11 ways to make your reward and recognition programme a success
Reward and recognition is near the top of the agenda for businesses everywhere, now more than ever. We’ve spoken before about why this is, and how it helps with everything from productivity, to retention, to wellbeing — and a whole lot more! We also surveyed HR leaders across the globe recently, and almost two-thirds said that reward and recognition would become more important for them this year.
Building a successful reward and recognition programme relies on lots of different factors — we’ve actually written an entire guide on this! But we’re also big on getting out there and seeing what different organisations think. So, we asked business and HR leaders for their personal tips on making reward and recognition programmes work well.
From enabling peer-to-peer recognition, to incorporating self-growth into rewards, here are some insights that might help you.
Motivate your staff in the moment
We've been working on this in my agency over the last year or so, and one thing that has come up is the timeliness of rewards and recognition. You don't want to wait until the next one-on-one or the next annual review to reward your employees.
Instead, you need to recognise and reward their efforts at the moment. Share your congratulations, and validate them with a reward within a short time frame.
Rather than just moving on to the next thing, your employee can take a moment to celebrate and feel appreciated for their achievements.
Matthew Stibbe, CEO, Articulate Marketing
Enact an all-inclusive peer-to-peer programme
Although employees appreciate recognition from management, having it come from the people they directly work with can have a bigger impact on workplace culture, and that is why peer-to-peer recognition is the best for success.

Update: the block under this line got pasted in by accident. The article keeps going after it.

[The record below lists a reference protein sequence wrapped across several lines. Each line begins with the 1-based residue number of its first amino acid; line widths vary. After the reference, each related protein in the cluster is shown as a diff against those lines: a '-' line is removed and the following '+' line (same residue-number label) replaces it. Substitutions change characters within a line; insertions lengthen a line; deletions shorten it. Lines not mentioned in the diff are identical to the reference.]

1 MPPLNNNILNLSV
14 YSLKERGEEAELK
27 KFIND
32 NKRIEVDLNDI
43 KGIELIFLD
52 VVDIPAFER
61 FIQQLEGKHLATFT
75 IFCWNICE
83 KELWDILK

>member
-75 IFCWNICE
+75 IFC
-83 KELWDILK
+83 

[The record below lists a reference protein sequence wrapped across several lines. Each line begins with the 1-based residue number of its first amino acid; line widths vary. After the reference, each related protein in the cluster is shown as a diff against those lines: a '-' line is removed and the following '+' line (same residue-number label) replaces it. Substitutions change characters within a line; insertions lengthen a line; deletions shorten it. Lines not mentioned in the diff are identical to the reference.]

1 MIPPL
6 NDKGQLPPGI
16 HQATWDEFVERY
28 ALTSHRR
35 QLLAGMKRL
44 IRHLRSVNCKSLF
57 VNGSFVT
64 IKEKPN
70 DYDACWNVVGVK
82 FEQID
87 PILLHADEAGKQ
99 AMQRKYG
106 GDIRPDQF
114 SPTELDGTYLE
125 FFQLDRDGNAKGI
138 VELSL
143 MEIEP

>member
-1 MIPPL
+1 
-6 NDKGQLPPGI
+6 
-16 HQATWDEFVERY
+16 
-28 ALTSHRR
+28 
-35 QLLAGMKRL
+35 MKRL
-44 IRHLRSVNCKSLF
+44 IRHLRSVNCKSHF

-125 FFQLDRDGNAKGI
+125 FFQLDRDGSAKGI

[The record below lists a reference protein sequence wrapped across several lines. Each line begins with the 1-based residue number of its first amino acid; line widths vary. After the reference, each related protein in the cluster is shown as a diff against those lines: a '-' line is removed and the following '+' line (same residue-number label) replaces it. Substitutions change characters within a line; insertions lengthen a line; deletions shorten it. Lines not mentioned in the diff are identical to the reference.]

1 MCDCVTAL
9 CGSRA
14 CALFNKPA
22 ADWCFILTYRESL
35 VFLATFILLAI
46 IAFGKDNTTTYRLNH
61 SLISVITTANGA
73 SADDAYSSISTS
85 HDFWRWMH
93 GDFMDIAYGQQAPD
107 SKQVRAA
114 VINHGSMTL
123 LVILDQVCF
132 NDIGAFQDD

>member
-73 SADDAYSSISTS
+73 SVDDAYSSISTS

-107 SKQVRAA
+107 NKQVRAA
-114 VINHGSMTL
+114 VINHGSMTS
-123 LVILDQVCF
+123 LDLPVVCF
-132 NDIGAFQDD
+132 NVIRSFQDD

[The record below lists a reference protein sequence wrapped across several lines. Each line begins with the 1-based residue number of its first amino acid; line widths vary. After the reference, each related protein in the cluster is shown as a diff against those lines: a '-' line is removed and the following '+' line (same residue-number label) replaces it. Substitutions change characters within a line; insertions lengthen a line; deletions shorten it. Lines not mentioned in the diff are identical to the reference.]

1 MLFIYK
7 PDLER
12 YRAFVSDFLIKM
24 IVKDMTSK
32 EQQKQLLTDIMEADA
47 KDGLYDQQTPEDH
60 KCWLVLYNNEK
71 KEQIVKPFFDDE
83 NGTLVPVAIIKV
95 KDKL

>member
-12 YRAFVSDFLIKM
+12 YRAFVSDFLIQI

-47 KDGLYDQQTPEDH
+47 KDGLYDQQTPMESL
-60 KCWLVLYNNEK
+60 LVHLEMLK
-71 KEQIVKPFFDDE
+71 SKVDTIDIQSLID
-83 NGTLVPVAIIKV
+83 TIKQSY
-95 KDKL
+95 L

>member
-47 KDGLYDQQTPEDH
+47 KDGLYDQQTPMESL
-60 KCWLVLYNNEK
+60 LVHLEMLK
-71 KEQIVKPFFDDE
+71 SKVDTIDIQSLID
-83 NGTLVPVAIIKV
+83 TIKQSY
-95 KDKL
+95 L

Employee recognition is about more than just pats on the back; it’s about team building. Having team members directly involved in not only recognising their coworkers but also learning how to show their appreciation is critical to the entire process.
David Derigiotis, CIO, Embroker
Match rewards with employee expectations
There's no cookie-cutter template for reward programmes — each workforce and individual is unique. Since the aim of reward and recognition programmes is to motivate their high performance, the rewards you offer should at least match their expectations.
For example, remote team members won’t benefit from rewards that are location-restricted or material-based. Those employees may appreciate a half-day off, or Learning & Development sponsorship over, something like business swag. There's no fun in flaunting company merchandise from your home office; they're more likely to crave rewards that support their freedom or professional development.